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March Madness is coming to a peak. Will collegiate basketball superstar Caitlin Clark maintain her momentum as she moves on to the WNBA?

Caitlin Clark reacting to the crowd.
Win or lose as March Madness comes to a close, Iowa guard Caitlin Clark has made women’s basketball history. What will she do for the WNBA, her next stop? (AP Photo/Hans Pennink)

University of Iowa superstar point guard Caitlin Clark built up a fan base and viewership that has made her something akin to the Taylor Swift of college basketball.

But after her college career ends this weekend — with or without a national title — will her fans follow Clark to the Women’s National Basketball Association, where the 22-year-old is predicted to be the top draft pick for the Indiana Fever? 

“That’s the big question,” says Pamela Wojnar, an associate teaching professor in Northeastern’s master of sports leadership program, and a former college basketball coach.

Loyal collegiate fans vs. WNBA fans

Clark is sure to continue to be a big draw with her eye-catching long shots, ease with spectators, work ethic and team mentality, Wojnar says.

“I think she’s going to do a lot for the WNBA,” Wojnar says of the all-time collegiate scoring champion. “She has elevated the game in a lot of ways.”

But the WNBA doesn’t have the built-in fan base associated with college basketball, so it remains to be seen how soon Clark’s momentum could translate to increased viewership of women’s professional basketball and higher pay for her WNBA colleagues, Wojnar says.

“There’s  a huge difference between pro and women’s college basketball in that people follow their colleges,” Wojnar says.

“The biggest test is, can we keep the ball rolling? When you look in the stands of women’s college games, you see a lot of little girls. Well, in order to get the little girls there, the parents have to bring them. The 5-year-old isn’t getting in the car by himself or herself.”

The WNBA had its most-watched regular season in 21 years in 2023 and its highest total attendance in 13 years. While WNBA attendance is on the rise, average attendance is about a third of the NBA, about 6,500 for the WNBA compared to 18,000 for the NBA. 

And WNBA viewership, which is also increasing, hasn’t come close to the record-setting 12.3 million people who watched the Elite Eight game between Clark’s Hawkeyes and the LSU Tigers. 

ESPN says it was the most-watched college basketball game of all time on its platforms and pulled the channel’s second-highest audience for any basketball game since 2012.

Clark gave the viewers what they came for, with 41 points and 12 assists in the April 1 game, beating LSU 94-87. 

On Friday, Clark and the Hawkeyes face off against UConn during the NCAA’s Final Four for a chance to play for the national title on Sunday.  

Leveling the court with social media — and endorsements

Wojnar says it’s possible Clark could succeed in keeping her fans and viewership where other female pro athletes have failed due to the growing impact of social media and personal endorsements.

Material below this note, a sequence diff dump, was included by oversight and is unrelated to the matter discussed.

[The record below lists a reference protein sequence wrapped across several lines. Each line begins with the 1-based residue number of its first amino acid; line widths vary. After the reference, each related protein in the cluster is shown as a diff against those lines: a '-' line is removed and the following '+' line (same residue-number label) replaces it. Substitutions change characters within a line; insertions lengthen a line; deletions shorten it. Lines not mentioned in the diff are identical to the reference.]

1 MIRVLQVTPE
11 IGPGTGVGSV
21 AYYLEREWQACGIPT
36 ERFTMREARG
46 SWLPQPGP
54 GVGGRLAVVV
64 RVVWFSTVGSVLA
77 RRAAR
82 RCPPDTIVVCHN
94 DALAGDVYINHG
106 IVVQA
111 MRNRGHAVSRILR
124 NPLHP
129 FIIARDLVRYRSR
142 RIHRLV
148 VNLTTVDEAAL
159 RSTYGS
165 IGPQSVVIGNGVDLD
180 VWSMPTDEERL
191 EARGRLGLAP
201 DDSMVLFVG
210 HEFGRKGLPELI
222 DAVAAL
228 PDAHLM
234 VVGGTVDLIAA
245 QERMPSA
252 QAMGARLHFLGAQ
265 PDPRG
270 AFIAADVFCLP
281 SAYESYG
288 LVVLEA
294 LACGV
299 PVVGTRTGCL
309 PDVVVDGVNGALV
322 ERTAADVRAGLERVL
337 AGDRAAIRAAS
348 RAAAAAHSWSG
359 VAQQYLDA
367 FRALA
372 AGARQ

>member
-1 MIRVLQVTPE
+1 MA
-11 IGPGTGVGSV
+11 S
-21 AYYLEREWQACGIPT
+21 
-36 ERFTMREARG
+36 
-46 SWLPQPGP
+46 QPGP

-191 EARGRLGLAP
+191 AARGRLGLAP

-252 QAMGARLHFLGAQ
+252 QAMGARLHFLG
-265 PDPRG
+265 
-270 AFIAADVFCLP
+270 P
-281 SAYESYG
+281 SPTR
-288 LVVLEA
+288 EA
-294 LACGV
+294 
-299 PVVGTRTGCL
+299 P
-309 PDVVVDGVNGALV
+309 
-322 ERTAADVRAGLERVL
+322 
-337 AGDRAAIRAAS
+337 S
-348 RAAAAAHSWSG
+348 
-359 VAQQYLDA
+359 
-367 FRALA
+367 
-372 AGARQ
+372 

Clark has 1.5 million followers on social media and is making a reported $3 million in NIL deals from brands including Gatorade, State Farm, Nike and Xfinity.

NIL — which stands for name, image and likeness — allow college athletes to be compensated for endorsements and autographs. They have only been around for a few years.

Clark’s endorsement money dwarfs the WNBA rookie salary of $76,535 in 2024. The advertisements also put her in the spotlight in a way not possible for college athletes in the past, Wojnar says.

“I see her in commercials all the time,” she says.

A player of unprecedented talent

Sports writers say Clark’s shots from “well beyond the college 3-point line — the NBA line, for that matter” — is unprecedented in women’s basketball.

“Caitlin shoots from all over the court. If she’s on the court, she’s in range,” Wojnar says. But Clark’s also a team player who “makes her teammates better. You haven’t seen anybody who can pass better,” she says.

One complaint about women’s basketball is that the players don’t make as many exciting dunks as the taller men’s players, Wojnar says.

“Clark has brought showmanship to the game in a different way. It’s not all about dunking.”

“I think that has been huge. I think it’s made people realize watching women play can be exciting,” Wojnar says.

‘It’s a product’

The WNBA, which was founded in 1996, is a newcomer compared to the NBA, which started in 1949. WNBA rookies still earn just a fraction of the minimum NBA salary of $1.1 million.

“Professional sports is a product. It’s a business. It’s all about revenue generation. And if the WNBA isn’t generating revenue, it can’t pay the athletes the higher salaries,” Wojnar says.

WNBA viewership and attendance are on the rise, with the two-time defending champion Las Vegas Aces announcing several weeks ago it became the first WNBA team to sell out its season ticket packages. 

Wojnar says just as it took rivals Larry Bird and Magic Johnson to revitalize the flagging NBA in 1979, the WNBA would benefit from having Clark joined by rivals such as LSU’s Angel Reese, who announced she would enter the 2024 draft on Wednesday.

Young men and women both look to Clark as someone who worked hard to get where she is without the benefit of a storied sports family, Wojnar says.

“Clark is an ambassador for the sport and a role model. She stays after games for hours to sign autographs. She understands what she means for the game. That’s huge.”